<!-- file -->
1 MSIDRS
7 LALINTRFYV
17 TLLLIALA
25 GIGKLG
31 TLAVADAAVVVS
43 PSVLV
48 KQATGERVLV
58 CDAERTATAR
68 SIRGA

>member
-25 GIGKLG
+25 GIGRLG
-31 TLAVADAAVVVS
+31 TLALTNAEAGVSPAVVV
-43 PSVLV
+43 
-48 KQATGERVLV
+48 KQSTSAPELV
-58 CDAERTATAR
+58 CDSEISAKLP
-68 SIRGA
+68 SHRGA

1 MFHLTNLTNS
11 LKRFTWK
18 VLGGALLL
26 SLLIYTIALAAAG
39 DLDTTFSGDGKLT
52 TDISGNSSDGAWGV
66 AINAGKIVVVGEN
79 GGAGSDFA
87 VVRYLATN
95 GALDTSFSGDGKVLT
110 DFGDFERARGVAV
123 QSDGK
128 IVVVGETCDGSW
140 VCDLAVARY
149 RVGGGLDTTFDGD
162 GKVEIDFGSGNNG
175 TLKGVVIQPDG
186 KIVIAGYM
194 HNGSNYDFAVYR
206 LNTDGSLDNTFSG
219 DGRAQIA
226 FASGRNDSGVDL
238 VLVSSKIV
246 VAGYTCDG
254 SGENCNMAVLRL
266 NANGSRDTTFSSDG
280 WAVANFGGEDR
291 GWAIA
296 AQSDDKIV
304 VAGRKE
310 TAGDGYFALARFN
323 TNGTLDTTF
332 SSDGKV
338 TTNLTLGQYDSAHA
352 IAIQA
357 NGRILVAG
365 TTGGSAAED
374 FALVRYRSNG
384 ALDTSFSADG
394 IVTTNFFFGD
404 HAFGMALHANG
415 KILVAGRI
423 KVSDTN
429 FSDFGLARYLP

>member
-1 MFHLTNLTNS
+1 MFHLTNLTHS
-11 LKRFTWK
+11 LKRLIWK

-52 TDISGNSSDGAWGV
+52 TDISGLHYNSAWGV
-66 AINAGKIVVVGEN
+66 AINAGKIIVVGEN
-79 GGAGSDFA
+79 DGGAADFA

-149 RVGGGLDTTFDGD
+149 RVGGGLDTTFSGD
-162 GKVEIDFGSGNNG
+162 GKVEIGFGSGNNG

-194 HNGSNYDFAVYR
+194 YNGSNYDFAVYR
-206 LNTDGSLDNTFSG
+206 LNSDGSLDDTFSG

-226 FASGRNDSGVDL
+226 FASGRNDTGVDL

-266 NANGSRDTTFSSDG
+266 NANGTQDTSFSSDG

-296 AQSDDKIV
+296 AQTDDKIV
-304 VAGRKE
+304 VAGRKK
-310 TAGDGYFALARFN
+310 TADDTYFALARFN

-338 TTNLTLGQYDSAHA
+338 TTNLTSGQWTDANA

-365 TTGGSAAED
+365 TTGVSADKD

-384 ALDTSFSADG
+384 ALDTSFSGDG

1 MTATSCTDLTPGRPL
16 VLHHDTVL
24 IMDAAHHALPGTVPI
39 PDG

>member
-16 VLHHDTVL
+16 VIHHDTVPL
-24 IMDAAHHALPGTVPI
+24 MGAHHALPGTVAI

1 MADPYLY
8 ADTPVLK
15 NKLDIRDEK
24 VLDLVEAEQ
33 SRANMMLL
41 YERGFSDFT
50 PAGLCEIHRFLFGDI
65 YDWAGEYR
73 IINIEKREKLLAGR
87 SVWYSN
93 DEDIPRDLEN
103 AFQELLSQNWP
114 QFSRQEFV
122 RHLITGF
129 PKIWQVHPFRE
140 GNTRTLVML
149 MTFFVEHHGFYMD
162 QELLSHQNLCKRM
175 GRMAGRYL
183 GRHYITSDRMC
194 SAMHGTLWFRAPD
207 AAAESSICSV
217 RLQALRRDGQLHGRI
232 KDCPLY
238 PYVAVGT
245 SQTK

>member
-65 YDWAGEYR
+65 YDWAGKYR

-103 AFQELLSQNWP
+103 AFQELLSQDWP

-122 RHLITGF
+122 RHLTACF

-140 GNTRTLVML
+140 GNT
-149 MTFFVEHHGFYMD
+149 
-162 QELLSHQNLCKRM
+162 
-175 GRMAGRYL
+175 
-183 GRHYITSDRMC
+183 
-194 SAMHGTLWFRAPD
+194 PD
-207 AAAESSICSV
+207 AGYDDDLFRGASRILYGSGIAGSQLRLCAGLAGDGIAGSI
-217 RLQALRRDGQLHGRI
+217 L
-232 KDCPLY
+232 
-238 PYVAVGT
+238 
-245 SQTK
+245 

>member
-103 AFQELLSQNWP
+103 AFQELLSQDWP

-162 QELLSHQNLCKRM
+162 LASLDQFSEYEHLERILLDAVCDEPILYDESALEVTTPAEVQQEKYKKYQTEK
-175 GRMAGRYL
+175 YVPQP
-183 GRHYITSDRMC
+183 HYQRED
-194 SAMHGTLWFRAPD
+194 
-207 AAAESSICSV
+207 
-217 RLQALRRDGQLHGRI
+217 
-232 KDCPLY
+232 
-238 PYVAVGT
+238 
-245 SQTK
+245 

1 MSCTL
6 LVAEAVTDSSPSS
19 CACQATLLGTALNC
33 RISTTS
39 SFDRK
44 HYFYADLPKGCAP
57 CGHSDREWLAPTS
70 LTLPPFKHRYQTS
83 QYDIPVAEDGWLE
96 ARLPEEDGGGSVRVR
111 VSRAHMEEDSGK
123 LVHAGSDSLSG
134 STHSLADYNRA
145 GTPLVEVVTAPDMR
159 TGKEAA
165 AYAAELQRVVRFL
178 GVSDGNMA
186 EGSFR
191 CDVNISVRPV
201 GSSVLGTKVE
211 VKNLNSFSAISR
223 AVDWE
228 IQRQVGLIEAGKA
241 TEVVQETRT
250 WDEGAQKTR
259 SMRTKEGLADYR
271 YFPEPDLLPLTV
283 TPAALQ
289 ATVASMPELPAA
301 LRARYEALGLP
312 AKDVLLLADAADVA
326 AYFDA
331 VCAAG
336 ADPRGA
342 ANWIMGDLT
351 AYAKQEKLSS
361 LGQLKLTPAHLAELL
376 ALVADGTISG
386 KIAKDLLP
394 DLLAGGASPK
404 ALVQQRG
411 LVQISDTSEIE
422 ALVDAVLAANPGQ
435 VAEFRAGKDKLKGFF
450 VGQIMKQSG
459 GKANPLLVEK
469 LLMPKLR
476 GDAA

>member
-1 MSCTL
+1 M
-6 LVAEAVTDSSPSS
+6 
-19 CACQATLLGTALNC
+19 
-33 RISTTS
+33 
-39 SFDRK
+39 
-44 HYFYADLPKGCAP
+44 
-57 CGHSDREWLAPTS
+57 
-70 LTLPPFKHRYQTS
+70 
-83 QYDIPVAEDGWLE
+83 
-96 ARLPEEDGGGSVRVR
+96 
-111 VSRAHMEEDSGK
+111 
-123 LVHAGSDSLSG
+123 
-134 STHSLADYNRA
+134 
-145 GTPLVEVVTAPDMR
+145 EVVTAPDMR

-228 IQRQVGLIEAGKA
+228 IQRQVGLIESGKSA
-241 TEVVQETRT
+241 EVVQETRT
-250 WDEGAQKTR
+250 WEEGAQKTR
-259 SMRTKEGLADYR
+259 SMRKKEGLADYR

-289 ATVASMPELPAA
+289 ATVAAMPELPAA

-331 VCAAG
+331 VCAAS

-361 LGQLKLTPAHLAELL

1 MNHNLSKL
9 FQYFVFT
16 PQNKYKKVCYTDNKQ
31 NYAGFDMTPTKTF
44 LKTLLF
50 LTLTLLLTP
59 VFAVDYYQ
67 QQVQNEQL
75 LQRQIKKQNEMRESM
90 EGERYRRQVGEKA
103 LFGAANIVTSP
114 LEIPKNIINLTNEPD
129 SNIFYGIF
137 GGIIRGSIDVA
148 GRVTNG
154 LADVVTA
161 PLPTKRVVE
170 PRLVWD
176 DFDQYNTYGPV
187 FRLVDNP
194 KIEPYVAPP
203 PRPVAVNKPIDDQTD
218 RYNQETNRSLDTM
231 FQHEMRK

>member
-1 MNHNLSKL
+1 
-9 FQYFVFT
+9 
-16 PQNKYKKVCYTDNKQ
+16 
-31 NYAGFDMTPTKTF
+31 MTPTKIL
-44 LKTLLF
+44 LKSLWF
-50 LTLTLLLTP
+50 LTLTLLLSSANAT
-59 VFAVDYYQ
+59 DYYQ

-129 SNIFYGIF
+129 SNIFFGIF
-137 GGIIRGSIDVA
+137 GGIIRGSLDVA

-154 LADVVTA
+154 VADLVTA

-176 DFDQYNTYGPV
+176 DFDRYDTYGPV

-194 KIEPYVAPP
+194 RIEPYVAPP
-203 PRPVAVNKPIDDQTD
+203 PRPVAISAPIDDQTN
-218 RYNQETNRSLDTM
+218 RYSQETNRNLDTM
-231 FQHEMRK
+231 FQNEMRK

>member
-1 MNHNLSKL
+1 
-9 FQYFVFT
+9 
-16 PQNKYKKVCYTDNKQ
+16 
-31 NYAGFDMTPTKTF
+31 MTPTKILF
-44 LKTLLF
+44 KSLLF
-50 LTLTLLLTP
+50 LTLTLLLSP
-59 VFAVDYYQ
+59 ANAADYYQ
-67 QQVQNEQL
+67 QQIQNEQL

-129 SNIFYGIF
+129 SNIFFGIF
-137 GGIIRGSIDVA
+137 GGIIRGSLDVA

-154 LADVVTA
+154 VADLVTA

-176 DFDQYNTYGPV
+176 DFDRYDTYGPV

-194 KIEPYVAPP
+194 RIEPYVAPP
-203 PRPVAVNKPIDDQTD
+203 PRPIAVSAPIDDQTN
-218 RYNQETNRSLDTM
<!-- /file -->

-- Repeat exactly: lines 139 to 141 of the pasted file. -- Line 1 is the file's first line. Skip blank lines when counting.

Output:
+65 YDWAGKYR

-103 AFQELLSQNWP
+103 AFQELLSQDWP